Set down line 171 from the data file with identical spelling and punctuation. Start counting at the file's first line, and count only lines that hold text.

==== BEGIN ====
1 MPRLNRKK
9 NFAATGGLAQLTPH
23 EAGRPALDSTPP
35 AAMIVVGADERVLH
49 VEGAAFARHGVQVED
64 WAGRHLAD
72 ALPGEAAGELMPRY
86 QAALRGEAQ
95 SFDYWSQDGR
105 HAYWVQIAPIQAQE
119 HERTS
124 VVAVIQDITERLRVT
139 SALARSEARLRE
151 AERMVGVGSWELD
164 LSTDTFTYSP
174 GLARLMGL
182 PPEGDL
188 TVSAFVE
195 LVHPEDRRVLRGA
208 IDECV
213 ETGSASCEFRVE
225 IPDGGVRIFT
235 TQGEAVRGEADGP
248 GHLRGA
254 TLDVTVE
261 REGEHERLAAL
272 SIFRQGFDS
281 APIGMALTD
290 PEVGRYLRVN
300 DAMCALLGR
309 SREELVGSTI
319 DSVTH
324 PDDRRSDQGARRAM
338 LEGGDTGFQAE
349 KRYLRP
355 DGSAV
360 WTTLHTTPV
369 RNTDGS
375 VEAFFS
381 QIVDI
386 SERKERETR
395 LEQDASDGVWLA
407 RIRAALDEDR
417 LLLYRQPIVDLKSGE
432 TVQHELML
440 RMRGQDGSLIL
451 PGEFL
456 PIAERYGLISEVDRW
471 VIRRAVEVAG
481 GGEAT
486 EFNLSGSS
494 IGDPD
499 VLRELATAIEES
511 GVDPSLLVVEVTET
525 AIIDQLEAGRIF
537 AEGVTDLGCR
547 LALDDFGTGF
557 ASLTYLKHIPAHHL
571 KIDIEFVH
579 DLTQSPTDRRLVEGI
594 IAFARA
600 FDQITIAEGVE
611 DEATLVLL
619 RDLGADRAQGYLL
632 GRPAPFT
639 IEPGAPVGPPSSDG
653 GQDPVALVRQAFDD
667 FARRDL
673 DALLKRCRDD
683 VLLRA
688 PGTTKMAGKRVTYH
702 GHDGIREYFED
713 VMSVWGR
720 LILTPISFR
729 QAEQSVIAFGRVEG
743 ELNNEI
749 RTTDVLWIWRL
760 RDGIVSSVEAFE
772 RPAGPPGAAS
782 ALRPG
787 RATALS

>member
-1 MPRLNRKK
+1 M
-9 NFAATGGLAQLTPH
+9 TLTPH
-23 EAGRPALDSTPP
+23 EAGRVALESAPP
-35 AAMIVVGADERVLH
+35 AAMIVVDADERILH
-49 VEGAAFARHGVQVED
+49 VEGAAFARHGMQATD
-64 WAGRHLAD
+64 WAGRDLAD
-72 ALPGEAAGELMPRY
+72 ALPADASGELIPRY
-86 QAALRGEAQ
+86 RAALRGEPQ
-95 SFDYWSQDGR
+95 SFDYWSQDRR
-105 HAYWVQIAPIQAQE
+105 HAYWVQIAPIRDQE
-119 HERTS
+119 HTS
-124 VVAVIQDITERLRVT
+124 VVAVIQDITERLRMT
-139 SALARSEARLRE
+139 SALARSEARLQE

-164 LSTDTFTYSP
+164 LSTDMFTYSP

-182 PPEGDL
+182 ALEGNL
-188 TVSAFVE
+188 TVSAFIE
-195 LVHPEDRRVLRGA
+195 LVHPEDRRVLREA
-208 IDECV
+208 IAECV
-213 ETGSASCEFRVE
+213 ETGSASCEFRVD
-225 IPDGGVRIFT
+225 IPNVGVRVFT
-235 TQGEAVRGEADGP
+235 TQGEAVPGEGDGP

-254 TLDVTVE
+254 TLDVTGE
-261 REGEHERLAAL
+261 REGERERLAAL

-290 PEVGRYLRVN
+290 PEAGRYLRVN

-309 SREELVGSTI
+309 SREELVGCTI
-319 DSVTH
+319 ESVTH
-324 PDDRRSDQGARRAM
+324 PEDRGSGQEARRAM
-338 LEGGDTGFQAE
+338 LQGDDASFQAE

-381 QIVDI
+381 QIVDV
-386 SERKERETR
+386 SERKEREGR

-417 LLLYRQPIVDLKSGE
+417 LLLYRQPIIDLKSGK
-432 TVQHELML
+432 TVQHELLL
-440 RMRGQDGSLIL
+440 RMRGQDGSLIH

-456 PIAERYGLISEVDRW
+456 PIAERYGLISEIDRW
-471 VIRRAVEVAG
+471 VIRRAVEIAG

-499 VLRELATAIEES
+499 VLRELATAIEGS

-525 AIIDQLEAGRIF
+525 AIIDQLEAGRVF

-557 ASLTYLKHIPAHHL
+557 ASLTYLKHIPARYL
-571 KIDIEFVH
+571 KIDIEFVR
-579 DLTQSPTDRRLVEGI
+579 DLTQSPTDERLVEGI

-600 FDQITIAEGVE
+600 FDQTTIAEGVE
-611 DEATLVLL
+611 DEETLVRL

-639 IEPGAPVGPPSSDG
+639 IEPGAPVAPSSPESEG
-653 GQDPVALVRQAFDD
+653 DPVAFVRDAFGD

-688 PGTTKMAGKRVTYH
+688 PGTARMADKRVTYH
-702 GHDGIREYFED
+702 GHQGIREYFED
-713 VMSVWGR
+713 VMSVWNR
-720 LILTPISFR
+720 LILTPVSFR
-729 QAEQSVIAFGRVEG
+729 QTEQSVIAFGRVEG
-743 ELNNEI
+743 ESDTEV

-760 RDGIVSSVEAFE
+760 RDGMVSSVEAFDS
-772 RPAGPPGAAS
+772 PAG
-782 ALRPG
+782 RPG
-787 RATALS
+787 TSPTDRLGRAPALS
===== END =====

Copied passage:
-688 PGTTKMAGKRVTYH